THE MILLION-COPY BESTSELLER AND MAJOR MOTION PICTURE
'Emotionally riveting and will test your tear ducts to the limit' Daily Express
In all thirteen years of Anna's life, her parents have never given her a choice: she was born to be her sister Kate's bone marrow donor and she has always given Kate everything she needs.
But when Anna is told Kate needs a new kidney, she begins to question how much she should be prepared to do to save the older sibling she has always been defined by. So Anna makes a decision that will change their family forever - perhaps even fatally for the sister she loves.
From internationally bestselling author Jodi Picoult comes a masterpiece which asks us just how much we should do to care for the ones we love.
THE BOOK OF TWO WAYS, Jodi's stunning new novel about life, death and missed opportunities is available to pre-order now.
The difficult choices a family must make when a child is diagnosed with a serious disease are explored with pathos and understanding in this 11th novel by Picoult (Second Glance, etc.). The author, who has taken on such controversial subjects as euthanasia (Mercy), teen suicide (The Pact) and sterilization laws (Second Glance), turns her gaze on genetic planning, the prospect of creating babies for health purposes and the ethical and moral fallout that results. Kate Fitzgerald has a rare form of leukemia. Her sister, Anna, was conceived to provide a donor match for procedures that become increasingly invasive. At 13, Anna hires a lawyer so that she can sue her parents for the right to make her own decisions about how her body is used when a kidney transplant is planned. Meanwhile, Jesse, the neglected oldest child of the family, is out setting fires, which his firefighter father, Brian, inevitably puts out. Picoult uses multiple viewpoints to reveal each character's intentions and observations, but she doesn't manage her transitions as gracefully as usual; a series of flashbacks are abrupt. Nor is Sara, the children's mother, as well developed and three-dimensional as previous Picoult protagonists. Her devotion to Kate is understandable, but her complete lack of sympathy for Anna's predicament until the trial does not ring true, nor can we buy that Sara would dust off her law degree and represent herself in such a complicated case. Nevertheless, Picoult ably explores a complex subject with bravado and clarity, and comes up with a heart-wrenching, unexpected plot twist at the book's conclusion.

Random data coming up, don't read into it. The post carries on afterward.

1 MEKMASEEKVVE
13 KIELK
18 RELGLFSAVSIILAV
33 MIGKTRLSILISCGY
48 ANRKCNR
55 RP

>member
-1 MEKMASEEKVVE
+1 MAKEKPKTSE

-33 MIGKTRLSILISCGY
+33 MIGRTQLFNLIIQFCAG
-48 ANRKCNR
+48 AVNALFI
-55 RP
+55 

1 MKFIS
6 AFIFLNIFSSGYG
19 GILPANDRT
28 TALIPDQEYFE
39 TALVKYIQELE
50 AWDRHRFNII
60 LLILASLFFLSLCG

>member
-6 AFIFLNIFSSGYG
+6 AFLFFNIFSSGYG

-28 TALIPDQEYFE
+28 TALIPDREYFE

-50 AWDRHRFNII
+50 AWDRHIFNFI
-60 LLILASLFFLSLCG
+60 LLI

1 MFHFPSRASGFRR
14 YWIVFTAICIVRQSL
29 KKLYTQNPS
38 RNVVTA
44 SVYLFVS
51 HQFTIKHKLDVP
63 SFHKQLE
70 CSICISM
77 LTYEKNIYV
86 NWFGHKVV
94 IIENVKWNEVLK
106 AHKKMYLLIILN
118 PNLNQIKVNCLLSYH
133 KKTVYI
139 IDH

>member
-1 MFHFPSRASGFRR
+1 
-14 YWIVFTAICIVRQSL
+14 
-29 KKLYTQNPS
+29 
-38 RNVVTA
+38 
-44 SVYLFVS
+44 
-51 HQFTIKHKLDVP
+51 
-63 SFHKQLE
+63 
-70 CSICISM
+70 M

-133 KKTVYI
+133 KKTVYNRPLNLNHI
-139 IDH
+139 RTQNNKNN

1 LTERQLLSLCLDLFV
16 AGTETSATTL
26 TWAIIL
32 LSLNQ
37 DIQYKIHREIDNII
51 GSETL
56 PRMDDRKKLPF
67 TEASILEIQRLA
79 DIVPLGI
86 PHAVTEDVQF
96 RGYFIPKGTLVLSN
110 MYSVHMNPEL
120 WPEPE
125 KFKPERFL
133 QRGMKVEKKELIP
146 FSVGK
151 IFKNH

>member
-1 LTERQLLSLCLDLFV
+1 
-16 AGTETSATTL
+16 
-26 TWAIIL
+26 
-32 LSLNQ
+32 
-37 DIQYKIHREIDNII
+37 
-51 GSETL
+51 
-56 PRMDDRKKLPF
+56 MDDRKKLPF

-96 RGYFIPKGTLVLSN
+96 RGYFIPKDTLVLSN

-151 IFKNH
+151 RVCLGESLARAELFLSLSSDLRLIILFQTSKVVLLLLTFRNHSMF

Customer ReviewsSee All
Mostly very good but...
Don’t get me wrong, I really loved this book and for a whole 24 hours couldn’t put it down!!!! However there were a few little things that annoyed me...
Firstly, the number of narrators it had. The book it told by pretty much all of the main characters in the book, which is understandable as the topics the book dealt with required this, but some I felt really weren’t necessary and I found myself wanting to skip Campbell and Julia’s parts and just wanting to read Anna and Sara’s. But just a minor thing and I think if I re-read it I’d get over it.
Next, I really disliked and didn’t get the relationship between Campbell and Julia. Both of them are quite minor characters and Julia especially, I don’t think is at all relevant to the main plot of the story. I just thought it a bit strange that’s all and just a bit boring.
Lastly, the ending.... I know it’s a very unexpected ending (I had made guesses but wow I wasn’t even close) and it has had very mixed reviews. I have mixed feelings myself: I thought it was a brilliant idea (I won’t spoil it) and it was definitely a plot twist, however I think there cou,d have been a few more pages devoted to it and the characters’ reactions more developed, it was just kind of: plot twist happens, the end.
Having said all of that, this book was INCREDIBLE and made me cry on multiple occasions so I would recommend if you’re in the mood for a moving, sad story.
Movie doesn't compare
People say books always beat the movies and in this case that is 100% true. Well done Jodi.
I watched the film and loved it so much so that I decided to read the book. The book is even better than the film. I was particularly impressed with the portrayal of each character, how the writer was able to eloquently put you in the shoes of each character. I cried on a number of occasions but the twist at the end broke me down, I wasn’t expecting it but that to me is what a good book is about.